The six Americans killed during the three-day siege are identified in the charges as Ben Zion Chroman, Gavriel Holtzberg, Sandeep Jeswani, Alan Scherr, his daughter Naomi Scherr, and Aryeh Leibish Teitelbaum.
"After being tasked in late 2005 with gathering surveillance in Mumbai and changing his name in early 2006, the charges allege that Headley traveled to Chicago in June 2006 and advised a person identified in the charges as Individual A of his assignment. Headley obtained Individual A`s approval to open an office of First World Immigration Services in Mumbai in 2006 as cover for his surveillance activities, the charges allege. Headley allegedly misrepresented his birth name, father`s true name and the purpose of his travel in his visa application," the release said.
"After each trip that Headley took to India between September 2006 and July 2008, he allegedly returned to Pakistan, met with other co-conspirators and provided them with photographs, videos and oral descriptions of various locations. In March 2008, Headley and his co-conspirators discussed potential landing sites for a team of attackers who would arrive by sea in Mumbai, and he was instructed to take boat trips in and around the Mumbai harbor and take surveillance video, which he did during his visit to India starting in April 2008," the charges allege.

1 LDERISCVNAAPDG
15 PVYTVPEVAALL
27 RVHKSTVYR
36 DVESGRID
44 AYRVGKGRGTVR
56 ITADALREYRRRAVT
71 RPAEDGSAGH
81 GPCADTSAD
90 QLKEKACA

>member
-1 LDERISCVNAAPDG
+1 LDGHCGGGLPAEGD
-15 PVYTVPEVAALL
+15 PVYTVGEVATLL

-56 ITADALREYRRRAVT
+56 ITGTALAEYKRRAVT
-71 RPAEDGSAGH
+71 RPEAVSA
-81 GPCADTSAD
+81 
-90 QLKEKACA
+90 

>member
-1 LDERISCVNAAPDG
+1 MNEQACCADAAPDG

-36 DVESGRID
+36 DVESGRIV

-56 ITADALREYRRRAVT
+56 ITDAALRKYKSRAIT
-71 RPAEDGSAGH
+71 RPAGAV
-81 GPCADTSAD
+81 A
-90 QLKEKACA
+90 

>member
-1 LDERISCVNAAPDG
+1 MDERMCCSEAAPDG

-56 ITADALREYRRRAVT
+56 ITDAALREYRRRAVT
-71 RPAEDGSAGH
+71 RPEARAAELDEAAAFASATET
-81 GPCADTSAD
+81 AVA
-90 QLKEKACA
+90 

At various times, Headley allegedly conducted surveillance of other locations in Mumbai and elsewhere in India of facilities and locations that were not attacked in November 2008, including the National Defense College in Delhi, India.
"The two-count complaint unsealed against Abdur Rehman, which was filed on Oct. 20, 2009, charges him with conspiracy to murder and maim persons in a foreign country, and providing material support to that foreign terrorism conspiracy," the release said.
The count against Headley charging conspiracy to bomb public places in India that resulted in deaths carries a maximum statutory penalty of life imprisonment or death.
"This investigation remains active and ongoing. The team of prosecutors and agents will continue to seek charges against the other persons responsible for these attacks. I continue to express my deep appreciation to the FBI agents and other members of the Joint Terrorism Task Force for their extremely hard work on this matter," Fitzgerald said.
"This case serves as a reminder that the terrorist threat is global in nature and requires constant vigilance at home and abroad," said David Kris, Assistant Attorney General for National Security. "We continue to share leads developed in this investigation with our foreign and domestic law enforcement partners as we work together on this important matter."
FBI Director Robert S. Mueller, III, said: "This case illustrates the importance of continued global cooperation to combat terrorism around the world. The FBI continues to strengthen relationships and to foster collaboration with our international partners to best ensure our collective ability to identify and disrupt international terror networks."